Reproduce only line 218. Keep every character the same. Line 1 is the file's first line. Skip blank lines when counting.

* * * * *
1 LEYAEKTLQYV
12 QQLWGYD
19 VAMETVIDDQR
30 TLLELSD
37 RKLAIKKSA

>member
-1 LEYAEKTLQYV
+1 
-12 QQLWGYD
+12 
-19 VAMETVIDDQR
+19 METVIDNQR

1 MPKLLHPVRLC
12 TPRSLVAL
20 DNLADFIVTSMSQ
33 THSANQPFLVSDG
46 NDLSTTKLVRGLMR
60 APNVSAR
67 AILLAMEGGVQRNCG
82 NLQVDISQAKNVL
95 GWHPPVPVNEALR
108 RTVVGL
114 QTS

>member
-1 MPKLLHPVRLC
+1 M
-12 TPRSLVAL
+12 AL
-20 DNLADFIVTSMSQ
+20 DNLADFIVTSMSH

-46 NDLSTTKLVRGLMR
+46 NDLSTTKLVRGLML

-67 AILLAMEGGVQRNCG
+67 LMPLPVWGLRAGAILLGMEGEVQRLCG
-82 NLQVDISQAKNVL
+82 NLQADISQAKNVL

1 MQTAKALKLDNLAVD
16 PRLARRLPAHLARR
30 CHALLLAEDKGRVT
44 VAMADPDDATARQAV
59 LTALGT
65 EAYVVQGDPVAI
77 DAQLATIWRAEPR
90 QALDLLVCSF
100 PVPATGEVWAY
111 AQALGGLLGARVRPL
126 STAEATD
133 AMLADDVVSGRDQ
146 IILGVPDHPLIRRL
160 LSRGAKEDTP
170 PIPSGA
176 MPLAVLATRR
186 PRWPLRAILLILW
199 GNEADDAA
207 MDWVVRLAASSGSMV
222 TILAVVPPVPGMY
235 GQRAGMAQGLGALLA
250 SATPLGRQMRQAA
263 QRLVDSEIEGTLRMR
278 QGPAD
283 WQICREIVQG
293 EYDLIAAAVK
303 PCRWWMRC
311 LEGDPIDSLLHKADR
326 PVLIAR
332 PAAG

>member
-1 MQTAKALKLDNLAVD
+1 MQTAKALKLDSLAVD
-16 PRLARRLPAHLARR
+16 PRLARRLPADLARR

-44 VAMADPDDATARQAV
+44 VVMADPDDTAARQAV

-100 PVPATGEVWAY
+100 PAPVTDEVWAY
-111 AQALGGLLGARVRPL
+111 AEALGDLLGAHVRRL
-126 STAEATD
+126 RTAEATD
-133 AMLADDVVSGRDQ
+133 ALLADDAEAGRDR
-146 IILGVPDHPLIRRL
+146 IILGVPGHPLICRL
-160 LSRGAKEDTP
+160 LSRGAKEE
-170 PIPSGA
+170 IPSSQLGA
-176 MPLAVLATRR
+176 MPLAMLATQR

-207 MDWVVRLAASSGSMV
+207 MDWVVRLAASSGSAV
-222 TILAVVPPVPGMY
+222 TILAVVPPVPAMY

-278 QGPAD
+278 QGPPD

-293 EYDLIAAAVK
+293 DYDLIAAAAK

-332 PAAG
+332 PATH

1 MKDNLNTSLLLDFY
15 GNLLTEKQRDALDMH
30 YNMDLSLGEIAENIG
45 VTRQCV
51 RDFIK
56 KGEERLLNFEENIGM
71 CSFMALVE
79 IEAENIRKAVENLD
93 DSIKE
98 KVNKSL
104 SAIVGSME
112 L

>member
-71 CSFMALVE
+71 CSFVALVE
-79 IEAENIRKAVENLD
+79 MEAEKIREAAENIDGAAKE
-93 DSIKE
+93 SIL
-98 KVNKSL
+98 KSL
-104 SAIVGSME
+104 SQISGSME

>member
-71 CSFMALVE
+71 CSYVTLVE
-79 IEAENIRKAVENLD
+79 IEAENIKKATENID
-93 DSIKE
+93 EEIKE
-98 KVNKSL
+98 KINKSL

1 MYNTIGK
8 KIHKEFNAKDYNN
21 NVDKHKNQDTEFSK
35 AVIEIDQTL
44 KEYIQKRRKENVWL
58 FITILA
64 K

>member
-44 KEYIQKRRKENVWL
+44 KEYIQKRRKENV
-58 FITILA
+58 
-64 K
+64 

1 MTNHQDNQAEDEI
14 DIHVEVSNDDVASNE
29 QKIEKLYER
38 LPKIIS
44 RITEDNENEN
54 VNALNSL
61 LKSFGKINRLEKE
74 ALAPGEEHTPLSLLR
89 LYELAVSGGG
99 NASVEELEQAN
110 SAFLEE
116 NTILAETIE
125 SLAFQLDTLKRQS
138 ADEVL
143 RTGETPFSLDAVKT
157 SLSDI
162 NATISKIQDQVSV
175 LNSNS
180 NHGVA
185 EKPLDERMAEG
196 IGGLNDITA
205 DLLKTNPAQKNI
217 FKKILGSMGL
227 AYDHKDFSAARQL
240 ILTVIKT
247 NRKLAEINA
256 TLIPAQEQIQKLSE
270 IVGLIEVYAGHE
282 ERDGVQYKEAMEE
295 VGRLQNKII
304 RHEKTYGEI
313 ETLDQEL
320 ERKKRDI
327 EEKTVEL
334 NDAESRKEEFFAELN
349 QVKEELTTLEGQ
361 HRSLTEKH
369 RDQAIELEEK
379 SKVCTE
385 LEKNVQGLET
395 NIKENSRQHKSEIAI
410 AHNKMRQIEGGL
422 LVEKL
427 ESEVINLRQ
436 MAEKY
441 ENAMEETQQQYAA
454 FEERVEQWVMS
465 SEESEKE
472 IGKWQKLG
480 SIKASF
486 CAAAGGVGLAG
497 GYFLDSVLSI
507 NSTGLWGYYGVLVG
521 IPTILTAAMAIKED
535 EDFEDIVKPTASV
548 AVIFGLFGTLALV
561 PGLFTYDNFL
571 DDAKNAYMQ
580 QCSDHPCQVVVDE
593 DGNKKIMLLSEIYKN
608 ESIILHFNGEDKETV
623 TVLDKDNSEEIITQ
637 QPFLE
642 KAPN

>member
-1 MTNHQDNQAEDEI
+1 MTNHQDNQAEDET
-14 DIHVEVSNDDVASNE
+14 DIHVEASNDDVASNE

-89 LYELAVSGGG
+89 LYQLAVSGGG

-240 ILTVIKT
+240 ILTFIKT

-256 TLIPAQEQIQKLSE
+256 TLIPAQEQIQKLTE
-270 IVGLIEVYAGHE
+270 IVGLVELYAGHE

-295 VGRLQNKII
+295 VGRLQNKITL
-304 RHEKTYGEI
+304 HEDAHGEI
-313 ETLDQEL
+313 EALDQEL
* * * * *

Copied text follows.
+240 ILTFIKT